On Thursday 9 June 2016, California introduced an assisted dying law, allowing terminally ill, mentally competent adults the right to request life-ending medication from their doctor. This law will no doubt bring immeasurable comfort to thousands of dying people who, having had personal autonomy throughout their life, will finally have the fundamental rights of choice and control over their death.
If you believe the views of some opponents to assisted dying, however, a very different picture emerges. If their views are to be believed, by the weekend California will have become a quasi-death cult where people will eschew life for death.
Picture this, their arguments suggest: a state where thousands of disabled people will suddenly feel their lives are not worth living; where people will start to view their doctors as killers and no longer seek their help for pain or disease; where doctors, nurses and other clinicians will cease trying to help dying people, thinking it would just be easier to let them die by their own hand.
You may think that this is a rather farcical interpretation of what opponents' concerns about assisted dying suggest, but in fact this is the logical conclusion to their misinformed, distorted arguments. Opponents say that assisted dying will fundamentally change society's view on life and death, create a climate where disabled people feel they should die, dangerously change the relationship between doctors and patients and lead to assisted dying being seen by doctors as preferable to treatment.
This is nonsense, of course, and California's legalisation will prove it. We will see 'live', as it were, that Californian society will remain largely unchanged, people will still trust their doctors to care for them, dying people will still want to live as full lives as they wish and disabled people will not suddenly feel that their lives are no longer worth living. It would simply mean that terminally ill Californians can take control of their imminent deaths, whilst many more will simply be comforted by knowing such an option was available.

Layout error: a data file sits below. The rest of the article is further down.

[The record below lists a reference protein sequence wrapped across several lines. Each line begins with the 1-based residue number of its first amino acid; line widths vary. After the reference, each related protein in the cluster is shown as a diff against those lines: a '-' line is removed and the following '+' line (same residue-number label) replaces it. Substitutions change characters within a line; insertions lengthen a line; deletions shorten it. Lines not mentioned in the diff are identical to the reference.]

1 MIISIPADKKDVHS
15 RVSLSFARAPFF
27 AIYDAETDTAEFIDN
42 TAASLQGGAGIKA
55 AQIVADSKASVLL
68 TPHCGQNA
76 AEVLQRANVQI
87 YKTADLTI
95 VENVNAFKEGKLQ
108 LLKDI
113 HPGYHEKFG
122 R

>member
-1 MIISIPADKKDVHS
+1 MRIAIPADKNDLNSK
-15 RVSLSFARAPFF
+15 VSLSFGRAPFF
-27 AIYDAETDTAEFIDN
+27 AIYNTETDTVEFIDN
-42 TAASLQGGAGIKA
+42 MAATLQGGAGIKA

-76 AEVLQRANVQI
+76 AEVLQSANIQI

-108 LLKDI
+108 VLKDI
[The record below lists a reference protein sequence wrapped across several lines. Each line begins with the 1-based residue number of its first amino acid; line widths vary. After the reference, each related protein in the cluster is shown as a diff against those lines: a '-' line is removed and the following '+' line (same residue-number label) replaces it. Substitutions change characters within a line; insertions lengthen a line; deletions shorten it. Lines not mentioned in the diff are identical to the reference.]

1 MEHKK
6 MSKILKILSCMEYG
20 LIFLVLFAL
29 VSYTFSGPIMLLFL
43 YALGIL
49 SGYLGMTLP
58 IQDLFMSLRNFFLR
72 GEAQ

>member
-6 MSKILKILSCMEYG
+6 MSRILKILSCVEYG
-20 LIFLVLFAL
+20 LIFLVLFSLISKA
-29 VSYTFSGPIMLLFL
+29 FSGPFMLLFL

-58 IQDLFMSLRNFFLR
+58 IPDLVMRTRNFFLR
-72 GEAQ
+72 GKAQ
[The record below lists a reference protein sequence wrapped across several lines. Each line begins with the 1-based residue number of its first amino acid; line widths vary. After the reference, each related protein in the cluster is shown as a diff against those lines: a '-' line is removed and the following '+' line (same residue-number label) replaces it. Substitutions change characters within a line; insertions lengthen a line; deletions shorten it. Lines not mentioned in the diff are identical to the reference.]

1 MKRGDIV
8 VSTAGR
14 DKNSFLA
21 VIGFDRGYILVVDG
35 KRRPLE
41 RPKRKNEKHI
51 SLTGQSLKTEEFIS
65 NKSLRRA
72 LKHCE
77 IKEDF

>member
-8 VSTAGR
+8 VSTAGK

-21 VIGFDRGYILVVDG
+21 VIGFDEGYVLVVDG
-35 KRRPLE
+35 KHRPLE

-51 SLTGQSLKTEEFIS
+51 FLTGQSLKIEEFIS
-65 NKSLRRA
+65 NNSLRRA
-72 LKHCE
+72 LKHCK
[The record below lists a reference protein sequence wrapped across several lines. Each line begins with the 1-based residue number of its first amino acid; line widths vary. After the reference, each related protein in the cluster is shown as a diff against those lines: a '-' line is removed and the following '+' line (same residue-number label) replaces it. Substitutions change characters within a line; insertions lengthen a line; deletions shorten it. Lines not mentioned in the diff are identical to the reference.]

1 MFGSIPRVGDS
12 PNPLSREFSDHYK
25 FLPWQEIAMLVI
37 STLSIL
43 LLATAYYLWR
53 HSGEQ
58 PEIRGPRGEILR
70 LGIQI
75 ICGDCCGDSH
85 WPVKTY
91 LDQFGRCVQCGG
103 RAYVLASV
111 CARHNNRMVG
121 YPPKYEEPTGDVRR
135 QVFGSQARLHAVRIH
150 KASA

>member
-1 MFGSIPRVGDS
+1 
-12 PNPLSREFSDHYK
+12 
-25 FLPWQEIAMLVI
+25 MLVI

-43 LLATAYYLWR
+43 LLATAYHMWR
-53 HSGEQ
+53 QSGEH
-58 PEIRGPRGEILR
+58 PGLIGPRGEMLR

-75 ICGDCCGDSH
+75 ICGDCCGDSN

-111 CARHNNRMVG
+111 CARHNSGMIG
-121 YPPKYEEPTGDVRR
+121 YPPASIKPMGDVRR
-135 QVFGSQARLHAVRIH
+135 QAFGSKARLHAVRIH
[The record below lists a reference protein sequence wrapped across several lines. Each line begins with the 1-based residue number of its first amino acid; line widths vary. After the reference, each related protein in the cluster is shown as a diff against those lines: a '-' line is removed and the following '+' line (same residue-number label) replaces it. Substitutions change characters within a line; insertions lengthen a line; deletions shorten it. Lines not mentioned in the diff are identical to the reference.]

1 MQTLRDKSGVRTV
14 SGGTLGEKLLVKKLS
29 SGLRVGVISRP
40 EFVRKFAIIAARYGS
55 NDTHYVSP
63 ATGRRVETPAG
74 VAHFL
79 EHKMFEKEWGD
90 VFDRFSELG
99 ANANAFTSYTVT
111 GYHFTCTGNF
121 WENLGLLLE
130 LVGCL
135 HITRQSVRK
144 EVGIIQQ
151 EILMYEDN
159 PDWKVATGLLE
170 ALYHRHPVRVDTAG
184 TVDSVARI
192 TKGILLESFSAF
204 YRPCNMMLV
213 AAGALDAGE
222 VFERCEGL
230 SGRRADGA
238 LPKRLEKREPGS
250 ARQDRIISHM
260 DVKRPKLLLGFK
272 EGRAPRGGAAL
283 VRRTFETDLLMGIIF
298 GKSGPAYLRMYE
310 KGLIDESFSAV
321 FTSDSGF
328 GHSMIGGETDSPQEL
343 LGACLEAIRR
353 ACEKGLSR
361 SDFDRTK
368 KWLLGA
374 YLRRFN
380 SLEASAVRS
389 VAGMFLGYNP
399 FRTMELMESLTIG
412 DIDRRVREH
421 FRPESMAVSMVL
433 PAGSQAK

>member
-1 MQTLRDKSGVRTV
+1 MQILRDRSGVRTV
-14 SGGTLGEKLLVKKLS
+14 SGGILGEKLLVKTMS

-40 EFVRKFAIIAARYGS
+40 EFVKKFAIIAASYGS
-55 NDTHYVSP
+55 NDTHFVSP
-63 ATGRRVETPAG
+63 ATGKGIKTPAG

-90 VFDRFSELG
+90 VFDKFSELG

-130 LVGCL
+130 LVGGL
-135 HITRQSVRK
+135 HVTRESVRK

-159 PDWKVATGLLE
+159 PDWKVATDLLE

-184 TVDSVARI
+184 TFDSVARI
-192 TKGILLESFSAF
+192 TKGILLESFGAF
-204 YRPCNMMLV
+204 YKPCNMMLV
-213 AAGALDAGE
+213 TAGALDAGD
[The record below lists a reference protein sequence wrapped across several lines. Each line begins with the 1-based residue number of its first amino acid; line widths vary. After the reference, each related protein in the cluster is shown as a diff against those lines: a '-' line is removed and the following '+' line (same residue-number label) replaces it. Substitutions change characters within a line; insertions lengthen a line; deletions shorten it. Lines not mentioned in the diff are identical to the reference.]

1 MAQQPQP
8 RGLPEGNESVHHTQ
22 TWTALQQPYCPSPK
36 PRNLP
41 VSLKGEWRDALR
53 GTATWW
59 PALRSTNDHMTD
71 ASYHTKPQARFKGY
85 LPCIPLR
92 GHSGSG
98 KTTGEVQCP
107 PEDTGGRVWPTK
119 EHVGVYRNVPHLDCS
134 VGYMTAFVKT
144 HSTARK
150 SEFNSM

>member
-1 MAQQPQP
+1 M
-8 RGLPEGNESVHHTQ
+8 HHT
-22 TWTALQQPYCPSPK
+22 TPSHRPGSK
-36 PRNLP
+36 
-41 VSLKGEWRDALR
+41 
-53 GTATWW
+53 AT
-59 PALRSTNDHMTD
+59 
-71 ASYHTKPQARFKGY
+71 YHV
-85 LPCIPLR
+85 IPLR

This has already been proven many times over, with Oregon having had an assisted dying law in place for 19 years without any of the above scare stories materialising. But Oregon is a small state; so apparently, to opponents at least, it is irrelevant. In contrast California is a large, populous, diverse state that looks and feels more like the UK than Oregon does. Thirty-eight million Californians and 50 million Americans in total, across five states, are numbers the UK cannot ignore.
California also shows that while change is inevitable, it may not come overnight. Many attempts were made to change the law before reform actually occurred. It took the voice of 29 year old Brittany Maynard, a young, affable woman with terminal brain cancer whose story struck home for many Californians, before people where mobilised to action and put pressure on their politicians. Change became so inevitable that the Californian Medical Association dropped its longstanding opposition to assisted dying and the Governor of California Jerry Brown, a Catholic, signed it into law without equivocation.
California will not stop opponents, however, who will find ever more spurious reasons to oppose it. They do not seem particularly troubled by being wrong or out of touch, the British Medical Association included. Earlier this week polling showed that the BMA's opposition to assisted dying is only supported by 7% of the public, with 84% thinking it should change. It is a position the BMA has arrived at without ever having surveyed the members it claims to represent (something that 54% of the public believe would better inform debate and that the Australian Medical Association is currently doing). Despite neither accurately representing the public nor its members, The BMA will continue to act as if it does, for the immediate future at least. "Brass neck" doesn't do it justice.
Change will come, California proves that. It's just a matter of when and who will be the last opponent standing.Suggest a correction